By SYDNEY J. FREEDBERG JR. BAE System's CV90 Mark IV is the latest upgrade of a 25-year-old vehicle widely used in Europe; the Rheinmetall-Raytheon Lynx is an all-new design, although individual components have a good track record; but the General Dynamics Griffin III is in the middle, combining a new gun and new electronics with the time-tested chassis from the European ASCOD family. AUSA: General Dynamics looks like the early favorite to replace the Army's 1980s-vintage M2 Bradley troop carrier. That's my personal assessment after talking at length to officers and contractors at last week's Association of the US Army conference, where months of uncertainty finally gave way to some real clarity about both what the Army wants and what industry can offer. In brief, GD's Griffin III demonstrator seems to hit the sweet spot between innovative and proven technologies that the Army wants to start fielding a Next Generation Combat Vehicle (NGCV) as soon as 2026. Of the three vehicles on display at AUSA, BAE System's CV90 Mark IV is the latest upgrade of a 25-year-old vehicle widely used in Europe; the Rheinmetall-Raytheon Lynx is an all-new design, although individual components have a good track record; but the General Dynamics Griffin III is in the middle, combining a new gun and new electronics with the time-tested chassis from the European ASCOD family. The competitors do have a lot in common. All offer tracked vehicles with diesel engines — even BAE, which once touted its hybrid-electric drives as a key selling point. All three boast open-architecture electronics to ease future upgrades, an integrated Active Protection System to shoot down incoming anti-tank warheads, modular armor that can be layered on or stripped down depending on the mission, and a turret capable of mounting a 50 mm gun, the Army's preferred caliber. Only the Griffin actually has a 50mm installed right now, however. The others currently have 35mm cannon. It's also the only vehicle that can point its gun almost straight up, at an 85 degree angle, to hit rooftop targets in urban combat, something the Army has worried about extensively. Details like this suggest that General Dynamics has been listening more closely to the Army than its competitors. In fact, even where the Griffin III underperforms its competitors, most notably by carrying fewer infantry, it does so in areas where the Army is willing to make tradeoffs. The End of the Beginning Now, it's still early in the NGCV race. While we only saw three contenders on the floor at AUSA, it's still entirely possible a fourth player could jump in. My money's on the team of SAIC and Singapore-based STK, which is already offering a modified Singaporean army vehicle for the US Army's Mobile Protected Firepower (MPF) light tank. The other MPF competitors are BAE, with an update of the Armored Gun Systemcancelled in 1996, and GD, offering a version of the Griffin. By November, the Army will award two of the three companies contracts to build prototypes. If either GD or the SAIC-ST team wins, they'll have at least a slight advantage for NGCV, since buying related vehicles for both roles will simplify training, maintenance, and supply. (BAE's AGS is totally unrelated to its CV90, so an MPF win wouldn't help it on NGCV). By contrast to MPF, the competition for NGCV is only at the end of the beginning, not the beginning of the end. The Army's still refining its requirements, in part based on discussions with industry at AUSA. What's the timeline? Col. James Schirmer, the program manager, said at the conference that “we are within weeks of having that requirement finalized.” Brig. Gen. Richard Ross Coffman, the Army's director of armored vehicle modernization, said a formal Request For Proposal (RFP) based on those requirements will come out no later than January. So there'll be time for the competitors to revise their NGCV designs before submitting them. Even after that, more than one company will get a contract to build prototypes for Army testing. What's the objective that drives both this pace and the technological tradeoffs the Army is willing to make? Fielding the first operational unit in 2026 — nine years earlier than the original plan — to help deter Russian aggression. Deadline 2026 “All options are on the table, but the schedule will be the schedule,” Brig. Gen. Coffman told reporters at AUSA. “We would like to field this vehicle by 2026.” “If someone could develop a clean sheet design that could meet that timeline,” he said, “it'd be great, but I don't know that's doable.” (By contrast, the potential replacement for the M1 Abrams tank is coming later, so the service is looking for radical innovation). Schirmer offered more specifics. “We have a pretty challenging test schedule... very similar to MPF, (so) we really can't afford a clean sheet design,” he said. The more mature the component technologies, the better, he said, but what's best is that those individual components have been proven as an integrated system. Specifically, Schirmer said, “for the Bradley replacement, we are going to be buying vehicles that are based on a mature architecture — powertrain, track, suspension — that's already in service somewhere in the world.” While these remarks leave the door open for the Lynx, or at least ajar, they're not particularly encouraging. By contrast, the CV90 series entered service with Sweden in 1993, with variants now serving in Denmark, Estonia, Finland, Holland, Norway, and Switzerland. The Griffin III is the latest member of the ASCOD family — the Spanish Pizzaro, Austrian Ulan, and British Ajax — which debuted in Spain in 2002. While the Army wants a proven hull, however, Schirmer says there is one area where technology is advancing fast enough for it be worth taking some risk: lethality, i.e. the gun and sensors. In particular, while the Bradley has a 25mm chaingun, the Army really wants NGCV to have a 50mm cannon — firing shells about four times as big — that's now in development at the service's Ammunition Research, Development, & Engineering Center (ARDEC). That gun, the XM913, is currently integrated on just one competitor, the Griffin, although both the Lynx and CV90 turrets could accommodate it. All three vehicles, like the Bradley, also have room in the turret to mount anti-tank missiles of various types. The Griffin on the show floor also mounts a launcher for AeroVironment Shrike mini-drones, while the Lynx will have the option to launch Raytheon's Coyote: Both mini-drones can be configured either with sensors to scout or with warheads to destroy. Even on weaponry, however, the Army is willing to make compromises to speed fielding, just as it introduced the original M1 Abrams with a 105 mm gun but with room to upgrade to the desired 120mm when it was ready a few years later. For NGCV, Schirmer said, they want the vehicle to have the 50mm gun eventually but “may settle on the 30 in the near term, just to meet schedule.” Armor & Passengers Besides gun caliber, the other easily measured aspect of an armored vehicle is its weight, which is very much a two-edged sword. There's been no breakthrough in armor materials since the 1980s and none on the horizon, so the only way to get better armor is to make it thicker. So a heavier vehicle is probably better protected, but it also burns more fuel, wears out more spare parts, and has more trouble getting places: Bridges and transport aircraft in particular can only take so much weight. Full article: https://breakingdefense.com/2018/10/general-dynamics-griffin-takes-lead-to-replace-m2-bradley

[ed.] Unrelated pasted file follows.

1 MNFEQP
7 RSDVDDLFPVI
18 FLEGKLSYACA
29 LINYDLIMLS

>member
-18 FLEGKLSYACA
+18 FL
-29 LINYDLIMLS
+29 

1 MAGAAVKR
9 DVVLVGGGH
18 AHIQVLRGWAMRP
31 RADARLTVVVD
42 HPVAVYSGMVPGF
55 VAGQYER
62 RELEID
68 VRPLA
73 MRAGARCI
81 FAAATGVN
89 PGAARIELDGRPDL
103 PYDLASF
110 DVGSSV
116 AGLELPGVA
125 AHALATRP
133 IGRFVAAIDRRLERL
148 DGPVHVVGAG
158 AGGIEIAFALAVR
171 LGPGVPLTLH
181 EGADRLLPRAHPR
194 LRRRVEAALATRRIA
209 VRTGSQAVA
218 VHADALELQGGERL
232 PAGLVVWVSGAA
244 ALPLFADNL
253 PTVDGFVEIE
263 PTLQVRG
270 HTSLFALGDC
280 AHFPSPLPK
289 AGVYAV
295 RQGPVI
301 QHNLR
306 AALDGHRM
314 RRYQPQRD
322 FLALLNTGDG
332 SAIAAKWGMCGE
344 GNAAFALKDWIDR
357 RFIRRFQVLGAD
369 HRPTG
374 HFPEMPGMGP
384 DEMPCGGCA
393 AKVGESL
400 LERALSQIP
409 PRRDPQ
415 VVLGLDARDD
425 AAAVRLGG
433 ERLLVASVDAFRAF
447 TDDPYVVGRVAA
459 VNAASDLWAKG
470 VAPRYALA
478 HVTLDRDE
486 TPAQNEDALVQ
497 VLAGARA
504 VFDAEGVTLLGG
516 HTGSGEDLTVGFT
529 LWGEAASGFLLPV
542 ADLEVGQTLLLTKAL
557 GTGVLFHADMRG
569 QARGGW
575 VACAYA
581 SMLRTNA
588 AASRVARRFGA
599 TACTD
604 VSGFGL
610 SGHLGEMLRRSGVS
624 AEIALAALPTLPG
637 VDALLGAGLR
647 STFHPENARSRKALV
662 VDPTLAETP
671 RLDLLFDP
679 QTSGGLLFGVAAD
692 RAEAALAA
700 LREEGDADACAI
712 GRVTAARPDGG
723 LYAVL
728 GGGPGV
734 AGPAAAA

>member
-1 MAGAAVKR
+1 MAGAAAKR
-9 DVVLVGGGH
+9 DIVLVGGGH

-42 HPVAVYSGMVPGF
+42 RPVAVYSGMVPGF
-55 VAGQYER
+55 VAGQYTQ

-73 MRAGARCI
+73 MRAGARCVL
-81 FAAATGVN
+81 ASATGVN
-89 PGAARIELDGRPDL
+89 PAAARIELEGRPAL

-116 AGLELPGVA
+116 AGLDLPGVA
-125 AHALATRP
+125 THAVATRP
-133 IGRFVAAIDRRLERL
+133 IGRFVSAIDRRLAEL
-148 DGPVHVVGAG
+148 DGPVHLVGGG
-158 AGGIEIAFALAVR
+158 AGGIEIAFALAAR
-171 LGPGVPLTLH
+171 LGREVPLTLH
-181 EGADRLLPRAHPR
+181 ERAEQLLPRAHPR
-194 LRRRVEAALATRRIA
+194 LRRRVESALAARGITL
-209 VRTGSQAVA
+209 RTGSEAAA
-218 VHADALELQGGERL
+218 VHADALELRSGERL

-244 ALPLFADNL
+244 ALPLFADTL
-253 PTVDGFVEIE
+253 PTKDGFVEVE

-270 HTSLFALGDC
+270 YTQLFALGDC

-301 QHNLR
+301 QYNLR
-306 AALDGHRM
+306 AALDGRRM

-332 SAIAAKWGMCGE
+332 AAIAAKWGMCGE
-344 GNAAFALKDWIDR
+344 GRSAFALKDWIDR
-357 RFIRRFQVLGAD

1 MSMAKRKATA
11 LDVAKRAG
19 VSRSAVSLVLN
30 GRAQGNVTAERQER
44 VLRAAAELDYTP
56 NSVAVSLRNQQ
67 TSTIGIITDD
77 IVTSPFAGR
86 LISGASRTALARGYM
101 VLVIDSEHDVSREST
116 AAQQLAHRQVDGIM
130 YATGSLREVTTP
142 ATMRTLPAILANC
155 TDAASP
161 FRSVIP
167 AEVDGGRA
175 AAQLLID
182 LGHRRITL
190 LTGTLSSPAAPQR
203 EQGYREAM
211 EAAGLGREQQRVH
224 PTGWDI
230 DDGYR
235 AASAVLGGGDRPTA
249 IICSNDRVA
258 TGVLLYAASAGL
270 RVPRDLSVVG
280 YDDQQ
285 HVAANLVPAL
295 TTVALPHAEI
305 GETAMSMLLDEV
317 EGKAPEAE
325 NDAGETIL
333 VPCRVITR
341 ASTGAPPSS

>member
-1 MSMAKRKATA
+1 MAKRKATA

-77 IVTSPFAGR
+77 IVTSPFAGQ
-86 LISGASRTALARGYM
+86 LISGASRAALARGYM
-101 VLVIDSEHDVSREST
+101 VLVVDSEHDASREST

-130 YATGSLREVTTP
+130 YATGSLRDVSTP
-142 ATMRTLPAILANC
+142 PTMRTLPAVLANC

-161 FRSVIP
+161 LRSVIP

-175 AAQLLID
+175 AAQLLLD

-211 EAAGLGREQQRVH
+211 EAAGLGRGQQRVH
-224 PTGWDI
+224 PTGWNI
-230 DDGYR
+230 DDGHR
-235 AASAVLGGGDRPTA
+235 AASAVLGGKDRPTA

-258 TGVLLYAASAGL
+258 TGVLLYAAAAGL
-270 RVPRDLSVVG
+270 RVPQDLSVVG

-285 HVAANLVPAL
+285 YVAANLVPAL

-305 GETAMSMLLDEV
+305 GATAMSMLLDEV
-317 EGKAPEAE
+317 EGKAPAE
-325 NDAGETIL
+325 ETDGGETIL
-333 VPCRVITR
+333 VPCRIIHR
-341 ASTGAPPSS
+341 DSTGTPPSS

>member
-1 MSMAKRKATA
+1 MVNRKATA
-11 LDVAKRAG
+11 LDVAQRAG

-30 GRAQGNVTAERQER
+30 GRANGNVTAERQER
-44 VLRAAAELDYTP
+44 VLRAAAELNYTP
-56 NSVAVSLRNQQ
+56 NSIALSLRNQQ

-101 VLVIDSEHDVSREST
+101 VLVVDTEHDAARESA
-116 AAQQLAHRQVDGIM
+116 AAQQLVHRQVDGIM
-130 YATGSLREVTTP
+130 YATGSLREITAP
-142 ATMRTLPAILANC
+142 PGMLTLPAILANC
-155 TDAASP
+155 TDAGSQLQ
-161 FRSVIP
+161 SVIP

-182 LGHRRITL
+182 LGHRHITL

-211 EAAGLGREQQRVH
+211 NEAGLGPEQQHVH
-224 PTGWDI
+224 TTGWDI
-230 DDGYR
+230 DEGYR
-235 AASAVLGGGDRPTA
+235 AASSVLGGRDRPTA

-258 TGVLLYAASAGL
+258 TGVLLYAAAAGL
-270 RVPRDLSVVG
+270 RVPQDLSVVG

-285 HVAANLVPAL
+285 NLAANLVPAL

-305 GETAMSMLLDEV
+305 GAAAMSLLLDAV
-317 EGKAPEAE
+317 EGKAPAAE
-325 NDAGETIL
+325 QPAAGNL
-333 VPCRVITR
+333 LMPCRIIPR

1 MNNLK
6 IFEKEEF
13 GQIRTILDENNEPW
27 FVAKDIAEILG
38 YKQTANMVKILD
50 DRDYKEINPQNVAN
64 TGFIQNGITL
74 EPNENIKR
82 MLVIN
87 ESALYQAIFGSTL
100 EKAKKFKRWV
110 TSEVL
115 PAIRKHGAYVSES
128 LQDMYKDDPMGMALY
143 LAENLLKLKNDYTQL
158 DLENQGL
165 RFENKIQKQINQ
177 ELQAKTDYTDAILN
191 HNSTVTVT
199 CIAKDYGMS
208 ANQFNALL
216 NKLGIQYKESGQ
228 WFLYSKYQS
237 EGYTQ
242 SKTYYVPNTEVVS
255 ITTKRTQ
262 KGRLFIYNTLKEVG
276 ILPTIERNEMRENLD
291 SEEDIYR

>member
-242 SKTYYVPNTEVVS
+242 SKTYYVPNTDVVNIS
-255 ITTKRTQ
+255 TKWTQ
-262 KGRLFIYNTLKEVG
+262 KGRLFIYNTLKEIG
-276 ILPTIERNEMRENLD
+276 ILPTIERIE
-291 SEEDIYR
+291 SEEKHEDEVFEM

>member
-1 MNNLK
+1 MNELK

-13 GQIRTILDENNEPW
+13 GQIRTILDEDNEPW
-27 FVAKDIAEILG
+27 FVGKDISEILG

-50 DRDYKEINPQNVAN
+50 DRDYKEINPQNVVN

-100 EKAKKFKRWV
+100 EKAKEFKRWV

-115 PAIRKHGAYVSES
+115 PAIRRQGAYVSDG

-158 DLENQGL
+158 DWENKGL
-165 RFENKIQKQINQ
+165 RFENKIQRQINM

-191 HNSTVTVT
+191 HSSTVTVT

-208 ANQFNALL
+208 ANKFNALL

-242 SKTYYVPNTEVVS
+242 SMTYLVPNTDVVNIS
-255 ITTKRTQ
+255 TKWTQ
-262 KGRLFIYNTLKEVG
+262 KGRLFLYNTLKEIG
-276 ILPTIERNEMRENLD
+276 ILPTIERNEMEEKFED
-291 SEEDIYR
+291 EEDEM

• Airbus demos Remote Carrier 'loyal wingman' connectivity with Eurofighters and Tornados

    31 juillet 2020 | International, Aérospatial

    Airbus demos Remote Carrier 'loyal wingman' connectivity with Eurofighters and Tornados

    by Gareth Jennings Airbus has demonstrated for the first time with real combat aircraft the Remote Carrier (RC) ‘loyal wingman' technology it is developing for the Future Combat Air System (FCAS)/Systeme de Combat Arien du Futur (SCAF) programme. The event during the Luftwaffe's Timber Express exercise over northern Germany and the North Sea, announced by the company on 30 July, saw national Eurofighter and Panavia Tornado aircraft demonstrate interconnectivity with an RC network using the Link 16 datalink. “During the exercise, the Remote Carriers, which currently use the Compact Airborne Networking Data Link (CANDL), were successfully connected to Link 16, the operational tactical datalink of the armed forces. The Remote Carriers were not only visible to all tactical combat aircraft of the [German] Air Force, but could also receive and execute orders without the need for technical modifications to the aircraft,” Airbus said. As noted by the company, this event was followed up with a demonstration of RC interoperability with the NATO concept of Co-operative ESM Operations (CESMO); a reconnaissance network spanning several branches of the armed forces aimed at locating threat systems in the electromagnetic spectrum in real time. https://www.janes.com/defence-news/news-detail/airbus-demos-remote-carrier-loyal-wingman-connectivity-with-eurofighters-and-tornados